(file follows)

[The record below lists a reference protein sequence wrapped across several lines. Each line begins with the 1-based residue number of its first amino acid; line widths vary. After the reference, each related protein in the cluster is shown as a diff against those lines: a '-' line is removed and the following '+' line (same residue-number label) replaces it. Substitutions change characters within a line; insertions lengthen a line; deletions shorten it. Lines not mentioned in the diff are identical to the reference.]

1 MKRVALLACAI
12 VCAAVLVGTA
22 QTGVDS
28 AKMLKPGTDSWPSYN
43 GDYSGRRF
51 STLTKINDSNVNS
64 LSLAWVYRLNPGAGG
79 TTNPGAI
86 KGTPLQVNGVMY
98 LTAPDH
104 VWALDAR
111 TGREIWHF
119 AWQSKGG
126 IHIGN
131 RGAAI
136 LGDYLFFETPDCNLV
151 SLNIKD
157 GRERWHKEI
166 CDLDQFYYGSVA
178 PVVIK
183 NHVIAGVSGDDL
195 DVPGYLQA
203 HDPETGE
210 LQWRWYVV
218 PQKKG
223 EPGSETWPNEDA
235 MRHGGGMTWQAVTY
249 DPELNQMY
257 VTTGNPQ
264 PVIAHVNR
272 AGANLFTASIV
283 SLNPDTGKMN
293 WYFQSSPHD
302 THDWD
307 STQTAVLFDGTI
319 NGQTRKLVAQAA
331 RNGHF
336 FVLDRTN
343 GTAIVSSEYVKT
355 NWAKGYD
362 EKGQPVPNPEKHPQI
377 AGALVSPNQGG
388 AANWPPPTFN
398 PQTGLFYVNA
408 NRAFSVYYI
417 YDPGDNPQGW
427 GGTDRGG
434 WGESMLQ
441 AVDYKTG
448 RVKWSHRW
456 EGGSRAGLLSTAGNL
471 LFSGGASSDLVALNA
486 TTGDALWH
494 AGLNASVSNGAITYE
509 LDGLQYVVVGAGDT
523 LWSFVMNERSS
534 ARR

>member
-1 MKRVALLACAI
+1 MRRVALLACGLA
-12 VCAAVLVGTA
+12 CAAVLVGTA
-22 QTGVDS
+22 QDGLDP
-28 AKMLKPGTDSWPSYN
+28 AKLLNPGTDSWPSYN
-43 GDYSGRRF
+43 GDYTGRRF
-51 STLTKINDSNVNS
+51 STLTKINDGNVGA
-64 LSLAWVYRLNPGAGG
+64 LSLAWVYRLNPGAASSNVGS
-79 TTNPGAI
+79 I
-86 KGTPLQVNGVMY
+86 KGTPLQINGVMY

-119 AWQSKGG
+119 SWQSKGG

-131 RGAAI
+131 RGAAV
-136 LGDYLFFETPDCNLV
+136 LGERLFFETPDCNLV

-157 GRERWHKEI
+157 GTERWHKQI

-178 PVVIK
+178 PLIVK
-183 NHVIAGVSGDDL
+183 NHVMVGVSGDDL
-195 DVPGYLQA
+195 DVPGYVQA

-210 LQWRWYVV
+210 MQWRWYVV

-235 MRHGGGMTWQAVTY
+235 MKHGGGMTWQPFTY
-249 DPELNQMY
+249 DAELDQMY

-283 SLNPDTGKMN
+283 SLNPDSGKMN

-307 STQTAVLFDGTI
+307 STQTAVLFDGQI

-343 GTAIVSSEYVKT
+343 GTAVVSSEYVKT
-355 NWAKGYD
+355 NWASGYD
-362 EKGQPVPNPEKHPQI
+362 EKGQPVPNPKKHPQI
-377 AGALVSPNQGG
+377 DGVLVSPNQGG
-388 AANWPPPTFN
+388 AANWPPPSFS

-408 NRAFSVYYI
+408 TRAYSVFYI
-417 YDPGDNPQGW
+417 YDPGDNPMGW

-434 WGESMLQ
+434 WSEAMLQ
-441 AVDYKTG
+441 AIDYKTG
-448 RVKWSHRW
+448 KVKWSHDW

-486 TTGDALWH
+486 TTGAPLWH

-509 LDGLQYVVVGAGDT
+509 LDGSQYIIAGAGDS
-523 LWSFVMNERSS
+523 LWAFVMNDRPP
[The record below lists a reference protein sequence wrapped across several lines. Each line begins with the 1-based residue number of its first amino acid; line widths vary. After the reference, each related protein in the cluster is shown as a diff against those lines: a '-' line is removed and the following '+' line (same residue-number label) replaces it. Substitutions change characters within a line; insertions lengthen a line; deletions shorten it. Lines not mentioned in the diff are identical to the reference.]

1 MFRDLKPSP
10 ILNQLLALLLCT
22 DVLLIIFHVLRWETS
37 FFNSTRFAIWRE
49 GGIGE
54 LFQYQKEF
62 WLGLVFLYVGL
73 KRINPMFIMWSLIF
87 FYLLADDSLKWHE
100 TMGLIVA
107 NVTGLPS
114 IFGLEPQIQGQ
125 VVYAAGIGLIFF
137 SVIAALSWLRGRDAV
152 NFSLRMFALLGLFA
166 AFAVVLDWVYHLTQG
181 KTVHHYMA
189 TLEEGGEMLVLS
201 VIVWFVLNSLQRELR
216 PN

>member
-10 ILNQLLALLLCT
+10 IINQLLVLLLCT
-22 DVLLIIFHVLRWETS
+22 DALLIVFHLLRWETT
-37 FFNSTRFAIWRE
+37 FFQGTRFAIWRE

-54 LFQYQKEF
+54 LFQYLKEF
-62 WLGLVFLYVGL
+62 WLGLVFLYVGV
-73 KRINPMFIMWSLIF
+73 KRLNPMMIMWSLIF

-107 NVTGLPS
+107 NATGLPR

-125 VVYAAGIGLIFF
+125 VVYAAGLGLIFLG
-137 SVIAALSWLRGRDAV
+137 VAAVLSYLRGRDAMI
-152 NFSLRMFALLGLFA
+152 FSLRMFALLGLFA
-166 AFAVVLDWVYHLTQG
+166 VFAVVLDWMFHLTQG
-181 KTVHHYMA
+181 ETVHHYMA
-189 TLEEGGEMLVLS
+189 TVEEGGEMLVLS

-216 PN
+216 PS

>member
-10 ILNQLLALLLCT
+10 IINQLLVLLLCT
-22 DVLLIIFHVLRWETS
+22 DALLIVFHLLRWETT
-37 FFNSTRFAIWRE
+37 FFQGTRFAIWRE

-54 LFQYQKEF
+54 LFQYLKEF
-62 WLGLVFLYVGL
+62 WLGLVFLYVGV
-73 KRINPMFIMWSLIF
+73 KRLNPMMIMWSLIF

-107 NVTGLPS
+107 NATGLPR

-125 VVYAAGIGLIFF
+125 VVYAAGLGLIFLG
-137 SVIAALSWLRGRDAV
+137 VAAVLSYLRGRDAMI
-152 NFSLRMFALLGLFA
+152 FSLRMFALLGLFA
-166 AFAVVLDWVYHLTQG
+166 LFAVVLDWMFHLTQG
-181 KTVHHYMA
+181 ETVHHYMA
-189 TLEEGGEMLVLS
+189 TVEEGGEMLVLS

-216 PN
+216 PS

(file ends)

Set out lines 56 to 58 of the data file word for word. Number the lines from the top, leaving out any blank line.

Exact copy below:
509 LDGLQYVVVGAGDT
523 LWSFVMNERSS
534 ARR